Some queues - but business largely as usual at Norfolk's petrol stations
- Credit: Chris Bishop
Cars began queueing up at some forecourts almost as soon as the government urged drivers to "buy fuel as normal".
However, in general it was business as usual at the majority of petrol stations visited on Friday by EDP reporters.
At the BP at Heacham there was a wait of 15 minutes or so for fuel amid a queue of around a dozen or so cars and vans.
The situation may have been made worse by the closure of the nearby Tesco filling station at Hunstanton for building work and holidaymakers worrying whether they had enough in the tank to get home.
One worker said despite the surge in demand the pumps were unlikely to run dry because a tanker delivery had topped up supplies.
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Elsewhere business was brisk at the Jet on Plumstead Road East in Norwich, the city's Tesco Fiveways and Thickthorn Shell, but there were no shortages.
BP said a "handful" of its filling stations nationally are closed due to a lack of fuel available, while Esso owner ExxonMobil also said a "small number" of its Tesco Alliance petrol forecourts had been impacted.
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Stations across Norfolk were busier than normal but none were closed because they had run out.
Transport Secretary Grant Shapps said: "As of last night, five petrol stations on the BP network out of 12 or 13 hundred were affected.
"I'm meeting this morning with Tesco and I'm sure they'll give me the update for themselves. None of the other retailers said they had any closures.
"The others, Asda, Morrisons and other supermarkets, are saying they have no problems, as have other petrol companies."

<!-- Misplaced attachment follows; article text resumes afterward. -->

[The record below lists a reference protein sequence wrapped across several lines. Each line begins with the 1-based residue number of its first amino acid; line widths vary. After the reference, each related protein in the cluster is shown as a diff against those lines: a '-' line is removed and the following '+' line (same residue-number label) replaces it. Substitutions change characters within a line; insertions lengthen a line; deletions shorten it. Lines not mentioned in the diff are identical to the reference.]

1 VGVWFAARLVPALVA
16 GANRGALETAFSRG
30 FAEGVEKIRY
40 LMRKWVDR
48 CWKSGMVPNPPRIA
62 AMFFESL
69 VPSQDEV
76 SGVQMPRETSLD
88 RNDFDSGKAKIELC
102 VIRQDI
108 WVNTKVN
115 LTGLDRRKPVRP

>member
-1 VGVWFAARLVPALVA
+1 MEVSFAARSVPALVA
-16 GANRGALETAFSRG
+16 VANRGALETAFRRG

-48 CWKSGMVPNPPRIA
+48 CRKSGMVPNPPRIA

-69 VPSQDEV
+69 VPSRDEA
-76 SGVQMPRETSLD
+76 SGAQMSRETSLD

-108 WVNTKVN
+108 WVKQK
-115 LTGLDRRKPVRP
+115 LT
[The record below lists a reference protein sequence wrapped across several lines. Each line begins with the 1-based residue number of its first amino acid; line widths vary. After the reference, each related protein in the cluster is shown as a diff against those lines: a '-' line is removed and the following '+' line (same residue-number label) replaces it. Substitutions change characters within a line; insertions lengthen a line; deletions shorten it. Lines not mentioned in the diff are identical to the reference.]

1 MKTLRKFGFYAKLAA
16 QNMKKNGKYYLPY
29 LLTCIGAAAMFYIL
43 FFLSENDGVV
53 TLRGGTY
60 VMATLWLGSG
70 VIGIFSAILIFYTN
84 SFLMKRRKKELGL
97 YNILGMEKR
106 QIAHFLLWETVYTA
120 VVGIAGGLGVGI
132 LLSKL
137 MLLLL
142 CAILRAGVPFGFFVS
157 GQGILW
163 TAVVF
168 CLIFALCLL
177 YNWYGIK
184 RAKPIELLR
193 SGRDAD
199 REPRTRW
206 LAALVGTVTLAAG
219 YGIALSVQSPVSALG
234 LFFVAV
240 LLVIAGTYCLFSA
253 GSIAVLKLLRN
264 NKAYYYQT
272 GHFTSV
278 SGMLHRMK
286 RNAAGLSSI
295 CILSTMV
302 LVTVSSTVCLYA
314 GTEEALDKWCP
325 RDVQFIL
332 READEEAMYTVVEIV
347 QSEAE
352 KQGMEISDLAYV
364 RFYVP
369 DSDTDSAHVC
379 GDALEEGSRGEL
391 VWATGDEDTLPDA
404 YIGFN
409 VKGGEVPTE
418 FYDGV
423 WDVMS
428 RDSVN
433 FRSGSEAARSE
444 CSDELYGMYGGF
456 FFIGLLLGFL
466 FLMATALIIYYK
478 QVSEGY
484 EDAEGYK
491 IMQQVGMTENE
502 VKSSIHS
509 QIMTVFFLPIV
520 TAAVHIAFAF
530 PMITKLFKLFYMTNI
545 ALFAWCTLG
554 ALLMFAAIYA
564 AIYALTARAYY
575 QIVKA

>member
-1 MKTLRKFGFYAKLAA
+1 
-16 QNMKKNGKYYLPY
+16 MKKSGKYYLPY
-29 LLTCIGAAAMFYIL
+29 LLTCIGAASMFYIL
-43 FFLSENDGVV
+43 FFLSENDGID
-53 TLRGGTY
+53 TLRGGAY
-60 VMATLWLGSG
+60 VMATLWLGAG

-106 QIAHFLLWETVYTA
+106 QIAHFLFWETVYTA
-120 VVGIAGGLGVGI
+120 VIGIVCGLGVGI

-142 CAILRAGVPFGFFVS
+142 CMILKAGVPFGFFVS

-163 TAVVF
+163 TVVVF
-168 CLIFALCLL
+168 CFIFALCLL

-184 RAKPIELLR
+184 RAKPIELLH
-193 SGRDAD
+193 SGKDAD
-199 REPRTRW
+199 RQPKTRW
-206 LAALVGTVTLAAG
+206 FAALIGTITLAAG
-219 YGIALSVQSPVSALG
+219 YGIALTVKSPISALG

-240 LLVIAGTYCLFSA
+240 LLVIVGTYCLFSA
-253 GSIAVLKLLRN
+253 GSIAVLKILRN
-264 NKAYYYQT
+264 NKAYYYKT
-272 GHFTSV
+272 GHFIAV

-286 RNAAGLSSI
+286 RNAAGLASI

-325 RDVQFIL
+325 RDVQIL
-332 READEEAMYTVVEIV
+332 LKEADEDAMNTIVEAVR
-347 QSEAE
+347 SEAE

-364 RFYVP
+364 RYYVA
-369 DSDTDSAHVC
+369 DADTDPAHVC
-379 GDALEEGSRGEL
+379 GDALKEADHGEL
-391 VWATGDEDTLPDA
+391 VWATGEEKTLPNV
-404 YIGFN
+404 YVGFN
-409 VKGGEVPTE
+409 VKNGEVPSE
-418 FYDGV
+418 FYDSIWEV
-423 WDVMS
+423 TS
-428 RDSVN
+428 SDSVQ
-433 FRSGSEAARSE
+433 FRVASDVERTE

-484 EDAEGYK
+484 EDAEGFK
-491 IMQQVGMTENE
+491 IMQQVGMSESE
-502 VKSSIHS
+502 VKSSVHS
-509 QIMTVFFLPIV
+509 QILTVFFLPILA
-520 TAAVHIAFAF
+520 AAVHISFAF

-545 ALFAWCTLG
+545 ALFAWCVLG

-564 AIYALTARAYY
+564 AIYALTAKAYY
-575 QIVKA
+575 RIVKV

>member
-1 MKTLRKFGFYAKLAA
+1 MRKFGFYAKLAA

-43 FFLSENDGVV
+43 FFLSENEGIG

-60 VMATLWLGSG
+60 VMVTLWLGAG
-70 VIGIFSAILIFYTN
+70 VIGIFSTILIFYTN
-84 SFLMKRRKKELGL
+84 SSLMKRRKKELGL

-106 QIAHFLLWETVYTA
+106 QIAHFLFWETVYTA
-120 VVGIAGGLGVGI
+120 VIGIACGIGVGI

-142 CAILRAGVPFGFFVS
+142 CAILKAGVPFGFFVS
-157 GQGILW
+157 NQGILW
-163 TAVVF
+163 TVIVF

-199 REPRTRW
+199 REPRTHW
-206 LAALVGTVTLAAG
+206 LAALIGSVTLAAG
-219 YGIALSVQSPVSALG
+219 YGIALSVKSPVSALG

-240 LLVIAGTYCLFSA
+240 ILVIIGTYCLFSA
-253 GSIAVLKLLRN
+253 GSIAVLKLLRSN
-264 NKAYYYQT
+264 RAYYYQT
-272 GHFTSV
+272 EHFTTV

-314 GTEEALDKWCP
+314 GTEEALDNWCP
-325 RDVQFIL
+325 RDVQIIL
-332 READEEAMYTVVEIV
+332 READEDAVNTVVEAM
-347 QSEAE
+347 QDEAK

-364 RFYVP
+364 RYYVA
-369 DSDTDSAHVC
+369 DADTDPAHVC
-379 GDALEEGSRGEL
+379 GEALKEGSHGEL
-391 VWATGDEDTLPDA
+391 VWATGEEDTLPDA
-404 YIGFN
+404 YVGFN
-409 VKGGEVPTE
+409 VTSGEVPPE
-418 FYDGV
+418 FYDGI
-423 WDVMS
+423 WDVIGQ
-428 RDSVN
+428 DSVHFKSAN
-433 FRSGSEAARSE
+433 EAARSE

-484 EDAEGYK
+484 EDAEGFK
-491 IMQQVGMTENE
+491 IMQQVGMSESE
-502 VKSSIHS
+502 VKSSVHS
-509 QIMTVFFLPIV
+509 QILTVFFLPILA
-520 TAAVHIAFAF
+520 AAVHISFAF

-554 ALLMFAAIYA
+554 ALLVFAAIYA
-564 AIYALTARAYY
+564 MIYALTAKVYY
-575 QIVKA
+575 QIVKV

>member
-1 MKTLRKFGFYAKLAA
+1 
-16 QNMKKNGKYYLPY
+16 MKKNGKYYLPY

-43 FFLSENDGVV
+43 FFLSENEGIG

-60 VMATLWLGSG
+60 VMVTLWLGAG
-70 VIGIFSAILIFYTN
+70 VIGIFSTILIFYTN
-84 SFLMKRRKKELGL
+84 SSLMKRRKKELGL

To the BBC's Today programme Mr Shapps promised he would do what is needed to ensure that petrol gets to drivers.
"I'll move heaven and Earth to do anything that's required to make sure that lorries carry on moving our goods and services and petrol around the country," he said.
Rod McKenzie of the Road Haulage Association trade body said that the Government had allowed the driver shortage to get "gradually worse" in recent months.
"I don't think we are talking about absolutely no fuel or food or anything like that, people shouldn't panic buy food or fuel or anything else, that's not what this is about," he said. "This is about stock outs, it's about shortages, it's about a normal supply chain being disrupted."
So what's the real problem and what's being done about it?
Everything we eat, wear or consume comes to us by lorry.
If there aren't enough people to drive them, the complex supply chain which feeds our needs starts breaking down.
So while there are warehouses full of food and clothes and depots full of petrol and diesel, there aren't enough people to deliver them.
Hauliers' leaders say the UK is 100,000 drivers short of the number the industry needs.
Tens of thousands of foreign drivers have handed in their keys and gone home because of Brexit.
Many have quit the industry because of long hours and poor conditions.
The coronavirus pandemic has delayed HGV tests, slowing the flow of newly-qualified drivers coming through to replace them.
The government says it has simplified the testing process and re-deployed examiners to speed up the process.